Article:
The American Warrior is a strange phenomenon in the history of the world. Most military men in history were out for fame and glory along with the acquisition of land conquest and war booty. Not so the American Warrior.
The other evening our church was hosting an early Thanksgiving dinner for the families and kids of those children who are involved in our Junior Jammer Program. Armando, a young man seated at a front table in the Fellowship Hall, saw me wearing my black leather Marine Corps jacket and asked me if I was a Marine. I mentioned I’d served in the Corps many years ago. He asked where I got the jacket. I told him it was available to those who were members of the Stockton Marine Corps Club. His sister then chimed in, saying, “He wants to go in the Marines!”
Well, the sister’s comment got my attention. I directed my gaze at Armando and asked him if this was true. He assured me it was. His mom was also sitting at the table, so I glanced at her to see if discussing this with her son was okay. Before she could say anything, the sister piped up again, telling the mom, “This is good for him to hear from somebody who knows about the Marines.” Mom reluctantly sighed in resignation. I was surprised to discover that Armando was only thirteen. He certainly was big for his age and did not look like a baby-faced thirteen-year-old. We talked for a while at which point I told him to keep an eye out for military recruiters on campus when he gets to high school. I then invited him to look me up when he’s seventeen if he still wants to go in the Marine Corps, but recommended he complete college first before signing up for the military.
This got me to thinking about the American Warrior: What makes this particular war fighter so different from other war fighters in history?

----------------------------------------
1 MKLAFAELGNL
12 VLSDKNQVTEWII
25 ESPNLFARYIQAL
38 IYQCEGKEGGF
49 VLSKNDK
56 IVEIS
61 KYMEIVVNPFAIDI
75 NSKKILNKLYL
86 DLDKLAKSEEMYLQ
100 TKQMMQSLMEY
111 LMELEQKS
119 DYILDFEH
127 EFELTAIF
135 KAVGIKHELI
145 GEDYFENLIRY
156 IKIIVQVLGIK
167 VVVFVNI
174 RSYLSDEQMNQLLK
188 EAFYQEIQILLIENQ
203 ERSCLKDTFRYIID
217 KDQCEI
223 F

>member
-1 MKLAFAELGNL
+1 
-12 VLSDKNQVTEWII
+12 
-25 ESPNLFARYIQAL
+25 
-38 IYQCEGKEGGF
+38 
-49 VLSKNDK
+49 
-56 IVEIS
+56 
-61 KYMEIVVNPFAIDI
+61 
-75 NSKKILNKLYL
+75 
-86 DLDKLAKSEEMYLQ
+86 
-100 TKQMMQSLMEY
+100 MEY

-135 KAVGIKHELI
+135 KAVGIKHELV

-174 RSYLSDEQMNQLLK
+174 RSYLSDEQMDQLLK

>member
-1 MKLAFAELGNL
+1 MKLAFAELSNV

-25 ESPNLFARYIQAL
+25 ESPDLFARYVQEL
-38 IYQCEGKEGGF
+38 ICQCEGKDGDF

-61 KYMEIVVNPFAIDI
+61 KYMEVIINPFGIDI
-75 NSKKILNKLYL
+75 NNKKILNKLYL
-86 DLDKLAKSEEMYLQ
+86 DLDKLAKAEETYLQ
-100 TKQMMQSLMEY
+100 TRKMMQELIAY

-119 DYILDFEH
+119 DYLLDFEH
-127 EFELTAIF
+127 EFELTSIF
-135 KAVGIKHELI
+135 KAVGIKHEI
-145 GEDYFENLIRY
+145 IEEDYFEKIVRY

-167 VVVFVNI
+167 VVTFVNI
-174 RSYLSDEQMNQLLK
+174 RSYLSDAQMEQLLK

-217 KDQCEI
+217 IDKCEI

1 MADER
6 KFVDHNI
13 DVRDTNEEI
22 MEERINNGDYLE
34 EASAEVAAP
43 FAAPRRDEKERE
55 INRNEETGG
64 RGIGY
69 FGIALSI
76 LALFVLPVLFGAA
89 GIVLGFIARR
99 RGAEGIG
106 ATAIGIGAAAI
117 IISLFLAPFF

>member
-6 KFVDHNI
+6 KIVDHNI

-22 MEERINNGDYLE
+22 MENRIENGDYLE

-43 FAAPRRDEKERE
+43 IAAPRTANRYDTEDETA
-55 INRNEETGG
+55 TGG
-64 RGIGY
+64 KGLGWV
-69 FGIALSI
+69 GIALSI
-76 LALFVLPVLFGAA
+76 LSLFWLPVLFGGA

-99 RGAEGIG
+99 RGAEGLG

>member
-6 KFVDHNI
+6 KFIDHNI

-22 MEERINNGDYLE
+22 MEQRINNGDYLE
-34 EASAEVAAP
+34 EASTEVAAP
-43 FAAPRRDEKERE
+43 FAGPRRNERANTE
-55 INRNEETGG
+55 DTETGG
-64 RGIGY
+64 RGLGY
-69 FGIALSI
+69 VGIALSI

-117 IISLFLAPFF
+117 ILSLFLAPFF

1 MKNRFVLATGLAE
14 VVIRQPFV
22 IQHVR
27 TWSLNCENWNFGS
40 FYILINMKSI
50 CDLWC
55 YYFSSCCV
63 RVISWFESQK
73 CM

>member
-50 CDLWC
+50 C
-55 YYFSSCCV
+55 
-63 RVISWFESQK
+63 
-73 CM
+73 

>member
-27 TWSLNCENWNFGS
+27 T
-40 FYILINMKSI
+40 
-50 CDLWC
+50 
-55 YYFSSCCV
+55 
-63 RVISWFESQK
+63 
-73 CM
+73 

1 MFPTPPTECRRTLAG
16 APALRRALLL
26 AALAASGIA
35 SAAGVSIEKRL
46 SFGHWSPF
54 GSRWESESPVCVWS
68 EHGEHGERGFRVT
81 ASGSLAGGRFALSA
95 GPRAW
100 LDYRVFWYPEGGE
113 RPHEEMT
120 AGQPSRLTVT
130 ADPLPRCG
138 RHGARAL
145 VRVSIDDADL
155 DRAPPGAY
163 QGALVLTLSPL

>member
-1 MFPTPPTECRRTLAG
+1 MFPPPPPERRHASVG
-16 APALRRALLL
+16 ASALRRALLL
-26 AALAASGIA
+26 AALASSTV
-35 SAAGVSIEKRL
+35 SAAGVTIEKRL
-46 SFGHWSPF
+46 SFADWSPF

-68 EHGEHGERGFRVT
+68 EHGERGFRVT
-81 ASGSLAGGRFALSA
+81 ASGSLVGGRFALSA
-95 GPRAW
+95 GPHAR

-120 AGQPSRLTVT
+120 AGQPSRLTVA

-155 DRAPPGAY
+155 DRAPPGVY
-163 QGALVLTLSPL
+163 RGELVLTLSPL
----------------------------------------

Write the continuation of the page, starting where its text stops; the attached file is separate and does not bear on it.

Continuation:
Here are some of my personal reflections on this issue which are in no particular order. First, the United States of America was founded on the basis of Freedom. This freedom was garnered through the bloody fighting that occurred during the Revolutionary War, 1775-83. Colonists first came to America to flee from the tyranny of British imperialism in the early 1600s. But the British throne followed these ex-patriots to the shores of the New World. Over the ensuing years, the colonists grew increasingly frustrated with an intrusive and abusive British master. The banner and slogan that I believe best depicts American resolve for independence and freedom is, “Don’t Tread On Me.” This is at the heart of the American Warrior spirit: Leave us alone! It was with this in mind that the Monroe Doctrine was established to protect not only the United States, but all of the Americas from European influence and dominance.
Second, Americans are content to live at peace with their neighbors. In the 233 year history of our nation we have often fought wars in various climes and places around the world. Yet, even though the adage is true, “To the victor go the spoils,” the American Warrior cares nothing for this. Land acquired through hard fought battle is returned by the victor (the American Warrior) to the one conquered (fill in the blank). Consider the Philippines. This island conglomerate was acquired by the United States as part of the surrender of the Spanish at the end of the Spanish/American War in 1898. The Philippines was then conquered by Imperial Japan in 1942. American forces liberated the Philippines three years later. Then in 1946, the United States gave the Philippines independence. In addition, Pacific Islands that American men fought and died for in World War Two were returned to Japan years later. This is particularly telling since two of those islands were very costly in American lives: Iwo Jima and Okinawa.
Third, Americans have a basic sense of decency which comes from the foundational teachings of the Bible and Judeo/Christian principles so derived. Not only do we value our own freedom and liberty, we encourage it in others. And as often as not, our American Warriors will quickly volunteer to fight for someone else’s freedom. This is why we see pictures of large numbers of American Warriors in Iraq and Afghanistan amassed for reenlistment ceremonies so they can continue to serve in those far off countries. They truly delight in setting others free from tyrants and thugs. With the Golden Rule as the backdrop, it is virtually impossible for the American Warrior to sit still when some other nation or people group is in trouble.
There are many more reflections on the American Warrior that I would like to expand for you which time and space will not afford just now. However, we’ve just celebrated another Veterans Day in America. Remember: it’s always the right time to offer a word of thanks to a veteran.
The American Warrior is one of the reasons America is a great country. Never forget that!